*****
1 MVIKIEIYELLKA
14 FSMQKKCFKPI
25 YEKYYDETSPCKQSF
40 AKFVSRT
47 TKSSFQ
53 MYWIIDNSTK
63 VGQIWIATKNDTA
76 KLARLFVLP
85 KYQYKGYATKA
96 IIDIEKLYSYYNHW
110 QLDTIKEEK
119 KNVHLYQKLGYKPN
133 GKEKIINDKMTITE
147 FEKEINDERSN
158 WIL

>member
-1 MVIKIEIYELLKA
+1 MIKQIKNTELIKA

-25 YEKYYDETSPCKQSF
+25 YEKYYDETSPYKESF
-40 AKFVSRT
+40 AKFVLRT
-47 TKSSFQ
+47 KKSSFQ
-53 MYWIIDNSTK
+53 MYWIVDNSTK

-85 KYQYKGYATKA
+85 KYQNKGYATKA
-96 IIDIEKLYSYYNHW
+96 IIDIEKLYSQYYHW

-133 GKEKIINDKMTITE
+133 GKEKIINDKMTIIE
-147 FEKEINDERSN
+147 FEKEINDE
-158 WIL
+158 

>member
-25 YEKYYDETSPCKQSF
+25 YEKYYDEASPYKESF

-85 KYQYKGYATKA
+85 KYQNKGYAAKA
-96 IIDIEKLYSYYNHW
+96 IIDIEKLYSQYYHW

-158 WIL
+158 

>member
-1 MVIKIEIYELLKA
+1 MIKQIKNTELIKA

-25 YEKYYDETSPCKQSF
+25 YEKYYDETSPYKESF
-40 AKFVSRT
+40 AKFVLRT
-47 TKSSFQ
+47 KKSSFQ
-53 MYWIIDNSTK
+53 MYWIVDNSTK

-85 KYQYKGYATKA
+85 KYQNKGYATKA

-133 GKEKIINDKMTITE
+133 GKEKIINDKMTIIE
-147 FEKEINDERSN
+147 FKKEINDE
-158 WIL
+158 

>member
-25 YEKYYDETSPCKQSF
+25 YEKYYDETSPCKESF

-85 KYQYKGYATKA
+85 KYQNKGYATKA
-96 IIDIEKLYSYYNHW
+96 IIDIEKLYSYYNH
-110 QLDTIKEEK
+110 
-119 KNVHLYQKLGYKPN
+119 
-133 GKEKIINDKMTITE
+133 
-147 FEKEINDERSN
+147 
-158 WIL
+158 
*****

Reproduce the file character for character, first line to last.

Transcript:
1 MVIKIEIYELLKA
14 FSMQKKCFKPI
25 YEKYYDETSPCKQSF
40 AKFVSRT
47 TKSSFQ
53 MYWIIDNSTK
63 VGQIWIATKNDTA
76 KLARLFVLP
85 KYQYKGYATKA
96 IIDIEKLYSYYNHW
110 QLDTIKEEK
119 KNVHLYQKLGYKPN
133 GKEKIINDKMTITE
147 FEKEINDERSN
158 WIL

>member
-1 MVIKIEIYELLKA
+1 MIKQIKNTELIKA

-25 YEKYYDETSPCKQSF
+25 YEKYYDETSPYKESF
-40 AKFVSRT
+40 AKFVLRT
-47 TKSSFQ
+47 KKSSFQ
-53 MYWIIDNSTK
+53 MYWIVDNSTK

-85 KYQYKGYATKA
+85 KYQNKGYATKA
-96 IIDIEKLYSYYNHW
+96 IIDIEKLYSQYYHW

-133 GKEKIINDKMTITE
+133 GKEKIINDKMTIIE
-147 FEKEINDERSN
+147 FEKEINDE
-158 WIL
+158 

>member
-25 YEKYYDETSPCKQSF
+25 YEKYYDEASPYKESF

-85 KYQYKGYATKA
+85 KYQNKGYAAKA
-96 IIDIEKLYSYYNHW
+96 IIDIEKLYSQYYHW

-158 WIL
+158 

>member
-1 MVIKIEIYELLKA
+1 MIKQIKNTELIKA

-25 YEKYYDETSPCKQSF
+25 YEKYYDETSPYKESF
-40 AKFVSRT
+40 AKFVLRT
-47 TKSSFQ
+47 KKSSFQ
-53 MYWIIDNSTK
+53 MYWIVDNSTK

-85 KYQYKGYATKA
+85 KYQNKGYATKA

-133 GKEKIINDKMTITE
+133 GKEKIINDKMTIIE
-147 FEKEINDERSN
+147 FKKEINDE
-158 WIL
+158 

>member
-25 YEKYYDETSPCKQSF
+25 YEKYYDETSPCKESF

-85 KYQYKGYATKA
+85 KYQNKGYATKA
-96 IIDIEKLYSYYNHW
+96 IIDIEKLYSYYNH
-110 QLDTIKEEK
+110 
-119 KNVHLYQKLGYKPN
+119 
-133 GKEKIINDKMTITE
+133 
-147 FEKEINDERSN
+147 
-158 WIL
+158 